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The Scientific World Journal
Volume 2013 (2013), Article ID 412950, 10 pages
http://dx.doi.org/10.1155/2013/412950
Research Article

Healthy Lifestyles of University Students in China and Influential Factors

1School of Public Health and Tropical Medicine, Southern Medical University, Guangzhou 510515, China
2Department of Development & Planning, Southern Medical University, Guangzhou 510515, China

Received 5 May 2013; Accepted 19 June 2013

Academic Editors: C. L. Holt and H. L. Wipfli

Copyright © 2013 Dong Wang et al. This is an open access article distributed under the Creative Commons Attribution License, which permits unrestricted use, distribution, and reproduction in any medium, provided the original work is properly cited.

Abstract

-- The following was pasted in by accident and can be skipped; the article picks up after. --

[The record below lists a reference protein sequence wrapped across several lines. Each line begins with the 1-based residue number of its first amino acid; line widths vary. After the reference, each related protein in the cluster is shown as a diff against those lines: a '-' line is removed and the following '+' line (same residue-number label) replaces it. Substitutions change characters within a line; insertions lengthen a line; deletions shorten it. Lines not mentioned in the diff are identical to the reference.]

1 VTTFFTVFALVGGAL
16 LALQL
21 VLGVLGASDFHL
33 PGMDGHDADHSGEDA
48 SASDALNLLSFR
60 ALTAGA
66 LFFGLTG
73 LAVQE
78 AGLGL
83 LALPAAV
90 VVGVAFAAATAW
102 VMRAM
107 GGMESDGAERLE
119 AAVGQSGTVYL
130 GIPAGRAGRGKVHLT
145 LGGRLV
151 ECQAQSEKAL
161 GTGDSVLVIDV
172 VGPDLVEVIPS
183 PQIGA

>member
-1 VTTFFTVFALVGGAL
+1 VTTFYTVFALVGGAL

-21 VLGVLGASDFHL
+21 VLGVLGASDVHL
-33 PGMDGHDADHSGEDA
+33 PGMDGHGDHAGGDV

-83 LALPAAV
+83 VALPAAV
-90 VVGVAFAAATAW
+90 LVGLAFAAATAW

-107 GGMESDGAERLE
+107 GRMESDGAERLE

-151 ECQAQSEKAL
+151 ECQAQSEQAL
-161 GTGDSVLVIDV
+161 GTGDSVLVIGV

This study was conducted to analyze to what extent university students exhibit healthy lifestyles and which sociodemographic variables influence healthy lifestyles. 4809 university students randomly selected were measured by use of the Healthy Lifestyle Scale for University Students questionnaire. When controlling for the other variables, the total healthy lifestyles score was predicted by gender, grade, father’s level of education, and type of institution; exercise behaviour was partially predicted by gender, grade, type of institution, and family monthly income; regular behaviour was modulated by gender, grade, type of institution, family monthly income, and father’s educational level; nutrition behaviour was partially affected by type of institution, family monthly income, and father’s educational level; health risk behaviour was modulated by gender, mother’s level of education, and family monthly income; health responsibility was modulated by gender, grade, type of institution, and father’s educational level; social support was modulated by gender, grade, and father’s educational level; stress management was modulated by gender, grade, type of institution, and mother’s education level; life appreciation was modulated by grade, type of institution, and mother’s educational level. These influences should be taken into account in designing interventions for specific socio-demographic profiles that might be at higher risk for certain behaviours.